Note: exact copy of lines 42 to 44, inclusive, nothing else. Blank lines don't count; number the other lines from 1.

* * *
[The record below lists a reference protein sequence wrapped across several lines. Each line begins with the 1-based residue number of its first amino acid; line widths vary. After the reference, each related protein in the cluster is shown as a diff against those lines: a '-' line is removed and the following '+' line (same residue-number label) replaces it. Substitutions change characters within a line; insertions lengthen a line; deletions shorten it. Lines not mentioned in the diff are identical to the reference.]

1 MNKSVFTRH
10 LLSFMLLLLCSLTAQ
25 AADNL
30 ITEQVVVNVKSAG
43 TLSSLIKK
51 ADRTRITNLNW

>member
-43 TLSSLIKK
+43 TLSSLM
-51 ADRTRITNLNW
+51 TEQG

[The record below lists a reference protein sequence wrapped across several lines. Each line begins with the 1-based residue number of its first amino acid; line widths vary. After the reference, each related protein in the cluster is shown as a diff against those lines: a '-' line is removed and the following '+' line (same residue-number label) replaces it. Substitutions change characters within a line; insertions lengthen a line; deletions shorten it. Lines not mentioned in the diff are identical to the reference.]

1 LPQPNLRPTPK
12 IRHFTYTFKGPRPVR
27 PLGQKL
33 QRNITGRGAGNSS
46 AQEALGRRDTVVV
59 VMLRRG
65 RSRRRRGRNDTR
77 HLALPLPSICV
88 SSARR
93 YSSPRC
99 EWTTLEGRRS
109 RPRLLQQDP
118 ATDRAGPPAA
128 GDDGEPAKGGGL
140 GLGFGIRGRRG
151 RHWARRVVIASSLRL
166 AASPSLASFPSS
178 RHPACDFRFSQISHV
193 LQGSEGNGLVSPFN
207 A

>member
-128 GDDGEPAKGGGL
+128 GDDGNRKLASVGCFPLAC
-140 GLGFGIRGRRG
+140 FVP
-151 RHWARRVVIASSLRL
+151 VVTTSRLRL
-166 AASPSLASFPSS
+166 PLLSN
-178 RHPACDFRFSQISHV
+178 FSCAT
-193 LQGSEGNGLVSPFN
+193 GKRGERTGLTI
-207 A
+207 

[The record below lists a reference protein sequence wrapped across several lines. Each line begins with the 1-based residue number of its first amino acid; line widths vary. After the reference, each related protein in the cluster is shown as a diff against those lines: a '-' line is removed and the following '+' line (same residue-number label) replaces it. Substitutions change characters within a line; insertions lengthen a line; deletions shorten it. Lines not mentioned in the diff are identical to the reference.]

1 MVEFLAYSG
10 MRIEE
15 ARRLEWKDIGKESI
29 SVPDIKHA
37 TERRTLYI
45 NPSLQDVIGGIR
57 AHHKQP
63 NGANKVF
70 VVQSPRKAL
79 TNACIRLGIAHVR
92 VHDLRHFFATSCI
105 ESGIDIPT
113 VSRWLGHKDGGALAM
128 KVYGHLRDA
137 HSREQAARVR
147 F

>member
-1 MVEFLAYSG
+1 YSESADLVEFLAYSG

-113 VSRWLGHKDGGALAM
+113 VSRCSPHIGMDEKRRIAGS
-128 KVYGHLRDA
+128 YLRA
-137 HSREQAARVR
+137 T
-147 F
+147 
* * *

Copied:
+166 PLLSN
-178 RHPACDFRFSQISHV
+178 FSCAT